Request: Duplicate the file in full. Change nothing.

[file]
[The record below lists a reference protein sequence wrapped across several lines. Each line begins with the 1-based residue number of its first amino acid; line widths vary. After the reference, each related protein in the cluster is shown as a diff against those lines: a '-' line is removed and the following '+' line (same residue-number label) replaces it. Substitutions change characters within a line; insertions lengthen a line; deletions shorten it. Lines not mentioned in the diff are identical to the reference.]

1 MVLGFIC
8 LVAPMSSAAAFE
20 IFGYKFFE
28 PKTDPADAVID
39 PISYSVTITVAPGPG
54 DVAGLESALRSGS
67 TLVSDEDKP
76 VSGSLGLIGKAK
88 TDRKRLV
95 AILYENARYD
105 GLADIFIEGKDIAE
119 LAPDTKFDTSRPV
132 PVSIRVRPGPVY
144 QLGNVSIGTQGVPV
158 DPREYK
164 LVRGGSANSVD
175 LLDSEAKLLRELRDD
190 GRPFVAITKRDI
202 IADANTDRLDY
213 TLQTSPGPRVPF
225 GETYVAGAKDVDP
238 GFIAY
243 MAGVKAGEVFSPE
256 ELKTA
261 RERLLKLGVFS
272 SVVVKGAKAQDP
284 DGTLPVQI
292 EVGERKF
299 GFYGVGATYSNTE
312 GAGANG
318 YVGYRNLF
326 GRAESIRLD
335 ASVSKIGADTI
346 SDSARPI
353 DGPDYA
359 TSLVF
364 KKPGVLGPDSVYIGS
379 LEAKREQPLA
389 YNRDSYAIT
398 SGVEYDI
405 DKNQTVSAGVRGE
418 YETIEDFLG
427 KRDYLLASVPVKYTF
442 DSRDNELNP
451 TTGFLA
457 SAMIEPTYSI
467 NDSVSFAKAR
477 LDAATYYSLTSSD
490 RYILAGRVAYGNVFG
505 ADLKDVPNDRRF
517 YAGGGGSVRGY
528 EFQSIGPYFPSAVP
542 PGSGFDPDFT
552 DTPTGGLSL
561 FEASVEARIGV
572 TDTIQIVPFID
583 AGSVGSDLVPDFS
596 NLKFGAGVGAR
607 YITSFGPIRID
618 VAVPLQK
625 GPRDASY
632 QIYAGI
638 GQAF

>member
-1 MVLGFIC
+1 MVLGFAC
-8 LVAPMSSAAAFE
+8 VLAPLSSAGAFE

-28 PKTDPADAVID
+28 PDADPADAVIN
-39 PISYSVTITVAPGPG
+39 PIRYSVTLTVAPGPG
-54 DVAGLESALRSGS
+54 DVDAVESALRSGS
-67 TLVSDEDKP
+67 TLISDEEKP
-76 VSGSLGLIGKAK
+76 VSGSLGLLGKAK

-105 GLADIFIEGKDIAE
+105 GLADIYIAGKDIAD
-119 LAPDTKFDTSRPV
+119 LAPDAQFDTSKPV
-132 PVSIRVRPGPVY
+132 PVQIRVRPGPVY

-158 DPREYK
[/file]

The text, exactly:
[The record below lists a reference protein sequence wrapped across several lines. Each line begins with the 1-based residue number of its first amino acid; line widths vary. After the reference, each related protein in the cluster is shown as a diff against those lines: a '-' line is removed and the following '+' line (same residue-number label) replaces it. Substitutions change characters within a line; insertions lengthen a line; deletions shorten it. Lines not mentioned in the diff are identical to the reference.]

1 MVLGFIC
8 LVAPMSSAAAFE
20 IFGYKFFE
28 PKTDPADAVID
39 PISYSVTITVAPGPG
54 DVAGLESALRSGS
67 TLVSDEDKP
76 VSGSLGLIGKAK
88 TDRKRLV
95 AILYENARYD
105 GLADIFIEGKDIAE
119 LAPDTKFDTSRPV
132 PVSIRVRPGPVY
144 QLGNVSIGTQGVPV
158 DPREYK
164 LVRGGSANSVD
175 LLDSEAKLLRELRDD
190 GRPFVAITKRDI
202 IADANTDRLDY
213 TLQTSPGPRVPF
225 GETYVAGAKDVDP
238 GFIAY
243 MAGVKAGEVFSPE
256 ELKTA
261 RERLLKLGVFS
272 SVVVKGAKAQDP
284 DGTLPVQI
292 EVGERKF
299 GFYGVGATYSNTE
312 GAGANG
318 YVGYRNLF
326 GRAESIRLD
335 ASVSKIGADTI
346 SDSARPI
353 DGPDYA
359 TSLVF
364 KKPGVLGPDSVYIGS
379 LEAKREQPLA
389 YNRDSYAIT
398 SGVEYDI
405 DKNQTVSAGVRGE
418 YETIEDFLG
427 KRDYLLASVPVKYTF
442 DSRDNELNP
451 TTGFLA
457 SAMIEPTYSI
467 NDSVSFAKAR
477 LDAATYYSLTSSD
490 RYILAGRVAYGNVFG
505 ADLKDVPNDRRF
517 YAGGGGSVRGY
528 EFQSIGPYFPSAVP
542 PGSGFDPDFT
552 DTPTGGLSL
561 FEASVEARIGV
572 TDTIQIVPFID
583 AGSVGSDLVPDFS
596 NLKFGAGVGAR
607 YITSFGPIRID
618 VAVPLQK
625 GPRDASY
632 QIYAGI
638 GQAF

>member
-1 MVLGFIC
+1 MVLGFAC
-8 LVAPMSSAAAFE
+8 VLAPLSSAGAFE

-28 PKTDPADAVID
+28 PDADPADAVIN
-39 PISYSVTITVAPGPG
+39 PIRYSVTLTVAPGPG
-54 DVAGLESALRSGS
+54 DVDAVESALRSGS
-67 TLVSDEDKP
+67 TLISDEEKP
-76 VSGSLGLIGKAK
+76 VSGSLGLLGKAK

-105 GLADIFIEGKDIAE
+105 GLADIYIAGKDIAD
-119 LAPDTKFDTSRPV
+119 LAPDAQFDTSKPV
-132 PVSIRVRPGPVY
+132 PVQIRVRPGPVY

-158 DPREYK